The track record of joint parliamentary committee probes is hardly spectacular. So, if citizens are sceptical about the efficacy of JPC reports, they cannot be blamed and any remaining faith has been dispelled by the 624-page JPC report on the capital market scandal of 2001 and the Unit Trust of India crisis. After examining 20,000 pages of evidence spread over 105 sittings and 20 months, the report tells us nothing that was not already there in the Tarapore committee report. First, there was systemic failure and financial institutions, banks, the securities and exchange board of India, the Reserve Bank of India, the department of company affairs, registrar of cooperative societies, corporates, brokers and auditors are all to be blamed. No individual, barring the hapless Mr Ajit Kumar, is named, as if his briefing the former finance minister on Monday instead of the preceding Saturday was critical. In a subsequent statement, the JPC’s chairman tells the country that mentioning Mr Kumar was also a mistake and had it not been for “staff failure”, this name would also have been removed. Notwithstanding the opposition’s clamour for Mr Yashwant Sinha’s resignation or indictment, the JPC gives the former finance minister a clean chit and no opposition member of parliament on the JPC thinks of submitting a dissenting note. The buck stops with the bureaucracy. This is understandable, because JPCs have representation from the legislature and today’s opposition is tomorrow’s government. Blaming the fraternity will set unhealthy precedents for the future. If Mr Kumar were culpable and had no expertise in capital markets, what was he doing in North Block and who appointed him there'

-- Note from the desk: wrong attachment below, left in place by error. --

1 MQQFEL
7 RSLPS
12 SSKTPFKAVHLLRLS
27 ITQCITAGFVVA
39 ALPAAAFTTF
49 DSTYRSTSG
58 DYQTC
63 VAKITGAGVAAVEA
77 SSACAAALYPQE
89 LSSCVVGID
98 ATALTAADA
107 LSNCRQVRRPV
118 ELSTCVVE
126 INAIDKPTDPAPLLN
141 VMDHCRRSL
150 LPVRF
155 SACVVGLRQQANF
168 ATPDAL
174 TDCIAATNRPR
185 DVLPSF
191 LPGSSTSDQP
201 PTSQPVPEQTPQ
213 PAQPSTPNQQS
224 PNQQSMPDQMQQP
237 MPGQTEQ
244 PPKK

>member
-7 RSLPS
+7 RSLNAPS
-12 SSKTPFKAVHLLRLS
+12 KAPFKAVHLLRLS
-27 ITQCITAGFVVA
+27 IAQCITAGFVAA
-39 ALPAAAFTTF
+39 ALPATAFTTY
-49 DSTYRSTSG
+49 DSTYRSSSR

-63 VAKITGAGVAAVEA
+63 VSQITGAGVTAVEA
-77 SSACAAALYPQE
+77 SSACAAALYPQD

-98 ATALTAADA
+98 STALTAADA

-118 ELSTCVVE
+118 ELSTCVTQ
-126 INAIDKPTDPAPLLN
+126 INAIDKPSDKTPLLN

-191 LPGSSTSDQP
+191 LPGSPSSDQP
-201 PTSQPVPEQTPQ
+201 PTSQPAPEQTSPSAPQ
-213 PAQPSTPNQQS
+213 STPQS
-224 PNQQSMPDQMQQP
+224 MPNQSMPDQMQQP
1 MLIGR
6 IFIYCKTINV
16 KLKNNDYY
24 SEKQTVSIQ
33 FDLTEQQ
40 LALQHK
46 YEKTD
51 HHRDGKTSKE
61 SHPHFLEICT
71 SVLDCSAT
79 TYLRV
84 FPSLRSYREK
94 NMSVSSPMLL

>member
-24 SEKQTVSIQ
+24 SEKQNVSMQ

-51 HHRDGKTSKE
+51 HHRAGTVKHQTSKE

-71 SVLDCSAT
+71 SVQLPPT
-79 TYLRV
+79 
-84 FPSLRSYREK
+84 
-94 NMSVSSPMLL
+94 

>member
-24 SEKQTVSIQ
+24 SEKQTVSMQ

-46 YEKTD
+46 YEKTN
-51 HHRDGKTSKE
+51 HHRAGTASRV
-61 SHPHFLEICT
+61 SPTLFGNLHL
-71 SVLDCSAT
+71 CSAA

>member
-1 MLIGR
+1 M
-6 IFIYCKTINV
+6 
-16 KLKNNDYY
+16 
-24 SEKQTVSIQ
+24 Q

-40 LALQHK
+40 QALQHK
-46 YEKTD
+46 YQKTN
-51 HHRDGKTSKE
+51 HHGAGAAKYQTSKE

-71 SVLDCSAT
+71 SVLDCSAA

Second, in this business of systemic failure, did politicians or people close to them not benefit' The entire country knows about the collusion between Mr Ketan Parekh, corporates and private and cooperative banks. If evidence were needed, why did the JPC discard the idea of establishing a separate committee to examine this nexus' Was it because the interests of the political class would have been revealed' Is this the reason the report is weak on the UTI and the role of its managing trustees, with many of the latter now entrenched in regulatory institutions like Sebi and RBI' If this represents culpability and accountability, it is not surprising that there is no guarantee against future systemic failure, because the issue of political interference in regulatory autonomy is not addressed. We are now told that First Global, a major investor in Tehelka, was not guilty of “deliberate bear hammering”. If that is true, who in the political system is responsible, and thus accountable, for the witch-hunt against First Global’s promoters' Whether it is Mr Harshad Mehta or Mr Parekh, JPC reports reveal little. Since there was no dearth of skill and expertise in the present JPC, the country presumes that this lack of indictment is deliberate and is thus an indictment of the JPC system itself. So there is nothing to commend in the so-called recommendations.